Training can be one of the biggest challenges for sales leaders. Getting all of your sales reps onboarded and to a quota-carrying capacity as quickly as possible is an ongoing struggle. According to the Aberdeen Group, 37% of enterprise level companies identify “focusing on getting new sales reps productive more quickly” as being most important in hitting the number. But oftentimes, training is regarded as just a necessary box to check for HR, not an ongoing process to ensure reps are selling as effectively as possible.
I recently spoke with Inqune, a company that specializes in training for start-ups who need to quickly get their sales reps driving sales and educating customers. The companies that work with Inqune are growing rapidly and need a streamlined process for getting reps ready as quickly as possible, while still ensuring they get necessary training and continuous education. Alana Kadden Ballon from Inqune took the time to answer some of my questions about streamlining training and why reinforcing education with the right content is important for effective training.
Seismic: What kind of companies do you work with, and how does training vary by the size of a sales team?
Inqune: Inqune works with companies with sales forces of 5-100 reps, mostly teams that are growing too fast to yell across the cube anymore. We help them to define and formalize their training strategy, as well as teach them how to follow up and reinforce training in everyday activities. Training differs by team size in a couple of ways, but mostly in the pace of onboarding. If a company is hiring 1 or 2 reps a month, a manager can be more involved at the individual level to ensure understanding and reinforce learning. If a company is hiring 5 or more reps a month, we are able to implement more structured plans. Inqune likes to focus on 30-60-90 day programs that allow for a hybrid “classroom” and 1-on-1 structure.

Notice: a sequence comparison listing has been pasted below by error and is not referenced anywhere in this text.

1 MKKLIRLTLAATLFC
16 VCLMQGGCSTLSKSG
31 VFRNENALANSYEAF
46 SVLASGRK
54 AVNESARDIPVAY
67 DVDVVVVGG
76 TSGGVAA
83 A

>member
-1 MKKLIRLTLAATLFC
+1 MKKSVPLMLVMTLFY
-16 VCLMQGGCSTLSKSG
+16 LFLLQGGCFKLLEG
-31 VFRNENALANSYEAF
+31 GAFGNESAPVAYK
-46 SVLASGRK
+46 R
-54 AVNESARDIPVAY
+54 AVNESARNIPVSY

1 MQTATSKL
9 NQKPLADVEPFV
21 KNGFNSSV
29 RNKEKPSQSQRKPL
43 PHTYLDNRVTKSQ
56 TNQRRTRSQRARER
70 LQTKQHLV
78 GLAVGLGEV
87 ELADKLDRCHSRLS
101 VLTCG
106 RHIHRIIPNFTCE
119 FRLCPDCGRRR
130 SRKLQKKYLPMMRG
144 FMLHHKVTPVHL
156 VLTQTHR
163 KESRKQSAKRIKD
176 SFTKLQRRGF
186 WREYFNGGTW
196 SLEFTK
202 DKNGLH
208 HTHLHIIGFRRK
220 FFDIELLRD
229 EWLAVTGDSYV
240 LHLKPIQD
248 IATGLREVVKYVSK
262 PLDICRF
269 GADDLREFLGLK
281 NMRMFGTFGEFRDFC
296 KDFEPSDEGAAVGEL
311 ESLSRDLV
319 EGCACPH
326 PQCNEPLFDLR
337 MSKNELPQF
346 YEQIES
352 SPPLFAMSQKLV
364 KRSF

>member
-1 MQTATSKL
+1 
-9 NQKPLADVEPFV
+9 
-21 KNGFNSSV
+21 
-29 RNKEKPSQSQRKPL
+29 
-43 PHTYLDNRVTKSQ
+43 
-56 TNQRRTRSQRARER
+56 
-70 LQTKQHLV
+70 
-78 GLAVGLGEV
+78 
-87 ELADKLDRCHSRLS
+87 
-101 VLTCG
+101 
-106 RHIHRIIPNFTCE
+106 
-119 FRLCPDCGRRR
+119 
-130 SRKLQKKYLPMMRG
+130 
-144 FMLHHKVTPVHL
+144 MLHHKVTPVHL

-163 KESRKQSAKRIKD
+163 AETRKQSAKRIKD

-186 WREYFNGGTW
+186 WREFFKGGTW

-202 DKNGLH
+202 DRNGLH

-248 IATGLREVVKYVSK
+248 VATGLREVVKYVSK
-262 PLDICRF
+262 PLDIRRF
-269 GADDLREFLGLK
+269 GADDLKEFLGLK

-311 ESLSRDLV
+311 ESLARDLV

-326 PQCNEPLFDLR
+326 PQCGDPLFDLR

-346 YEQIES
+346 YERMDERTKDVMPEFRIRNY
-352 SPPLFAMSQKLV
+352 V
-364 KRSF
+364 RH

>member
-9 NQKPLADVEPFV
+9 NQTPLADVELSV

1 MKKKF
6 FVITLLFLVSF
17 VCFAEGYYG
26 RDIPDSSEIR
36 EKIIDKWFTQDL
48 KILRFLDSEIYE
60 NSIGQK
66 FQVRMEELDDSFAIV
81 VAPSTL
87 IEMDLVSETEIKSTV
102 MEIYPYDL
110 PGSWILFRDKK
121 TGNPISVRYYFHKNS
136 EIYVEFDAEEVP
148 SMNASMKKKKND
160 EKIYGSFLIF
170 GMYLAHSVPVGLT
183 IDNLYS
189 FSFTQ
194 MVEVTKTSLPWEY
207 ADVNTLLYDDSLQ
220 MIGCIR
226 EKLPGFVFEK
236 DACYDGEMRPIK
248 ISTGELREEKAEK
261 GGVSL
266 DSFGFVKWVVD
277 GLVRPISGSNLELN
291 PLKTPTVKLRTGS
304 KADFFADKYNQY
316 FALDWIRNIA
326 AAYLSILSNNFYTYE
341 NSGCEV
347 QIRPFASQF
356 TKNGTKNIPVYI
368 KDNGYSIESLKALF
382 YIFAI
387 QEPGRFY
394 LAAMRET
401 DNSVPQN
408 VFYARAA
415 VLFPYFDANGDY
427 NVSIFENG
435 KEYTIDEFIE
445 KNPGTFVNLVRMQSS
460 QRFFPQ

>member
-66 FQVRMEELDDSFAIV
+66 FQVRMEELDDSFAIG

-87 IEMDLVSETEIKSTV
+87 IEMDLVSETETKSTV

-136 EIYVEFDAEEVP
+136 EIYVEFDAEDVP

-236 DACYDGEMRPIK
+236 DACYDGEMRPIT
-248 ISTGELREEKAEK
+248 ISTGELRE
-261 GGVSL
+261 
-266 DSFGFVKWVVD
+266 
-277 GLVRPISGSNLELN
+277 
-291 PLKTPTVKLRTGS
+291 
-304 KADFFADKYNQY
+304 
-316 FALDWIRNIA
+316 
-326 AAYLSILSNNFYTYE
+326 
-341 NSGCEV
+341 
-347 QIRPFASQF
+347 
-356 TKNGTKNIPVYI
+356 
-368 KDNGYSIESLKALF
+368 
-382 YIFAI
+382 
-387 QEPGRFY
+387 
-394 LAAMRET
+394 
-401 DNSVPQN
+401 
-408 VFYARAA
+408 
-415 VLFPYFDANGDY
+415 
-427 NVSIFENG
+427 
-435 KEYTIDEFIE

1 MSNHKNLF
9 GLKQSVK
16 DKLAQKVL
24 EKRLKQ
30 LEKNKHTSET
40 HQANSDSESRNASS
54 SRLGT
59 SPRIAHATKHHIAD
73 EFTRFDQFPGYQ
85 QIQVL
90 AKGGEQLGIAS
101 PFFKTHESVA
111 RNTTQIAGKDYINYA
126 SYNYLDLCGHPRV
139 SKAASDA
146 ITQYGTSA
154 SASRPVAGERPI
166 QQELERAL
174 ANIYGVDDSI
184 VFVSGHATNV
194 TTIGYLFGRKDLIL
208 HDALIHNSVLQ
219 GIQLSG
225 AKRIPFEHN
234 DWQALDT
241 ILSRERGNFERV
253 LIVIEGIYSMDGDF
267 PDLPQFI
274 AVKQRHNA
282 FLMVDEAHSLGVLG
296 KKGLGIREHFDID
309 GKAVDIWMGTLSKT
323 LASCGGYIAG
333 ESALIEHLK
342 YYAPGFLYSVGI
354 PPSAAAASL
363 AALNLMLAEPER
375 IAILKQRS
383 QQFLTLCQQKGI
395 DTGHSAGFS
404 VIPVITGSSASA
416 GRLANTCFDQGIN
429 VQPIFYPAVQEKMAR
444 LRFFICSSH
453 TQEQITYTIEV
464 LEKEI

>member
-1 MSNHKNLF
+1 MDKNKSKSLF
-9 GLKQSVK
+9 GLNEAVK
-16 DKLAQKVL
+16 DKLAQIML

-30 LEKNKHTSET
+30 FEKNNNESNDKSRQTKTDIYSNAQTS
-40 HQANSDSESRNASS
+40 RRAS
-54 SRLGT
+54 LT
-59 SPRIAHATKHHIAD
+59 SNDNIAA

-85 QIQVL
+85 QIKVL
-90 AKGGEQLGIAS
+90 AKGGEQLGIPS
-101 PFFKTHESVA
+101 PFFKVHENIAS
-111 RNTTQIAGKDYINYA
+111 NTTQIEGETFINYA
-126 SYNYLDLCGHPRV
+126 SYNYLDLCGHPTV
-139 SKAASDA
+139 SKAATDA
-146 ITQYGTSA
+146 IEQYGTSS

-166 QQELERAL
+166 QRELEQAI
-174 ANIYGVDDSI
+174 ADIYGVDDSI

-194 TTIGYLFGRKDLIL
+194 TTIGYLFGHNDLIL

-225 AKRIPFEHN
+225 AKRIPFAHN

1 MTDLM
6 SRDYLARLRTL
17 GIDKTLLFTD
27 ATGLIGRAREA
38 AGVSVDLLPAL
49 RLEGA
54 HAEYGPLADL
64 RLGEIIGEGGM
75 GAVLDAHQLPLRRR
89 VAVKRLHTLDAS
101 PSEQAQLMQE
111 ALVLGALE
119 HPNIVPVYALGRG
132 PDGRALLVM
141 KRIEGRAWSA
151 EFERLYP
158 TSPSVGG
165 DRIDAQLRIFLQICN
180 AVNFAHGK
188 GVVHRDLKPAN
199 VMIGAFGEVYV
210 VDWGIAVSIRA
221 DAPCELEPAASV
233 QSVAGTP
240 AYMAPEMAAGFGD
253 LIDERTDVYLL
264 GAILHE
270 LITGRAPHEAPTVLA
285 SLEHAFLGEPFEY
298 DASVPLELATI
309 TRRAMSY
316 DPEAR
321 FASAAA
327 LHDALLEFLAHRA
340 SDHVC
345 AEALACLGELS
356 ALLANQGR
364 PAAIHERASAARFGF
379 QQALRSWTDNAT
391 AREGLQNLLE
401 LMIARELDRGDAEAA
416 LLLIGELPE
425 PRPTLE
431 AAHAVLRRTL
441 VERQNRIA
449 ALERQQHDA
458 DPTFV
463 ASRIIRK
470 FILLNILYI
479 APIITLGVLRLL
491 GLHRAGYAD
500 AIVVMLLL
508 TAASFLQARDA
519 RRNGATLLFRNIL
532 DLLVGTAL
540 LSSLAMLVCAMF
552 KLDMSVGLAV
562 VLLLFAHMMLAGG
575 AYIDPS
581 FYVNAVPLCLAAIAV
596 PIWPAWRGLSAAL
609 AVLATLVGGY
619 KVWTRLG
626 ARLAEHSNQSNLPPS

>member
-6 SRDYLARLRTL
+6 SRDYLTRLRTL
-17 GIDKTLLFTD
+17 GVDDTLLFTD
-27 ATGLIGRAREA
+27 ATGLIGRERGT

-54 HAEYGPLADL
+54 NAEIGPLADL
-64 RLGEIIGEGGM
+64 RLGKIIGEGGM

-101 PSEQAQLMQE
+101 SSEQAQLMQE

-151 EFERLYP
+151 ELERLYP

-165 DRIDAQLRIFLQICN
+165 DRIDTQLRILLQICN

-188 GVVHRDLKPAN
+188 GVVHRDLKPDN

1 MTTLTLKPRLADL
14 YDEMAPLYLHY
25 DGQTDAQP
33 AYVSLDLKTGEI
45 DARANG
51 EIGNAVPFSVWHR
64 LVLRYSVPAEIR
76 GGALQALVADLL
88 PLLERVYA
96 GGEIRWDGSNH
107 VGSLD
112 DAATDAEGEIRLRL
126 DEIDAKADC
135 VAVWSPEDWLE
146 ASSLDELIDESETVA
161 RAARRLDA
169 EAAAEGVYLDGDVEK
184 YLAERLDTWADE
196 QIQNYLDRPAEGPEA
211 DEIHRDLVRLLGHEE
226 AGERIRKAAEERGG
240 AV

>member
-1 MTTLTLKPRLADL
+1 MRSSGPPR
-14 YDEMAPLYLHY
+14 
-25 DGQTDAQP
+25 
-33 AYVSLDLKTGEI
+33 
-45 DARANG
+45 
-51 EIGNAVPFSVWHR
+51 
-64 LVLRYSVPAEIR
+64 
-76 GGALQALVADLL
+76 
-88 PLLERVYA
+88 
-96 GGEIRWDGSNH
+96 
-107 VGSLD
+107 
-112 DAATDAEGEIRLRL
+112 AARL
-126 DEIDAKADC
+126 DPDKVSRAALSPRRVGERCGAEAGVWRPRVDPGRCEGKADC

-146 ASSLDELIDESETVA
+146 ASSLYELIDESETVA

What are some of the tools and strategies Inqune uses for sales training and onboarding?
Inqune values classroom-style learning as well as videos, webinars and other non-traditional media that may help reps learn about their companies and processes. We’ve found that individuals must “see” things at least 3 times before really understanding it, so reinforcement is key, and fares better when it comes from varied mediums and settings. Companies looking to ramp up their training processes should focus on what they are selling and to whom, as well as what the typical sales cycle looks like. This will determine the complexity of the training and reinforcement strategy.
What is your approach to ensuring that training sticks?
Inqune employes testing and assessments to make sure what reps learn in training sticks with them throughout their first formative weeks and months. This is done by way of written quizzes, as well as mock selling situations and calls. Classroom learning applied in “real” situations is an effective way to determine the rep’s level of understanding. But training will not stick without the ability to reference content and materials used for learning. Reps need to be able to easily search for and locate specific resources while they are in certain selling scenarios, whether in the mock stages or on calls with real prospects. Inqune values and recommends tools that allow for training materials to “live” where reps need them most and where they will be able to easily access them. When reps have the materials they need exactly when they need them, they are demonstrating that onboarding processes have stuck and that education is continuing.
Training is sometimes seen as a “necessary evil” by companies. But the most effective and successful sales teams employ streamlined training programs that really work. Through classroom-style learning and assessment, mock selling scenarios, easily-accessible supporting materials and continuous education, you’ll develop a sales team that is unstoppable. Thanks to Alana and Inqune for their valuable insights!